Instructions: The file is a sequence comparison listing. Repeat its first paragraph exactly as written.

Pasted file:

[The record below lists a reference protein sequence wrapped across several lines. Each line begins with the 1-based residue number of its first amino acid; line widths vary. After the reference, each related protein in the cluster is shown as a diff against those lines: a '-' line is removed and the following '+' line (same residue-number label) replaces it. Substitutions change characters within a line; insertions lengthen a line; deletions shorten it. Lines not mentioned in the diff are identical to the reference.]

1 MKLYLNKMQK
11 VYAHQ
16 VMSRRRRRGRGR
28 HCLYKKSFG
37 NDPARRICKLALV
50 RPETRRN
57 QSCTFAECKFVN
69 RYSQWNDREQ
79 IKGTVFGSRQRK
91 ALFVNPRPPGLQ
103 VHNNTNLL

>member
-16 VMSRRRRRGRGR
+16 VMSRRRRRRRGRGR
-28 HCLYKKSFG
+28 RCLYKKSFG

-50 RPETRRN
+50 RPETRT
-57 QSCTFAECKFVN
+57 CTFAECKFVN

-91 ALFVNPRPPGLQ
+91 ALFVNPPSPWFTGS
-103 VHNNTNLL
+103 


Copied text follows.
[The record below lists a reference protein sequence wrapped across several lines. Each line begins with the 1-based residue number of its first amino acid; line widths vary. After the reference, each related protein in the cluster is shown as a diff against those lines: a '-' line is removed and the following '+' line (same residue-number label) replaces it. Substitutions change characters within a line; insertions lengthen a line; deletions shorten it. Lines not mentioned in the diff are identical to the reference.]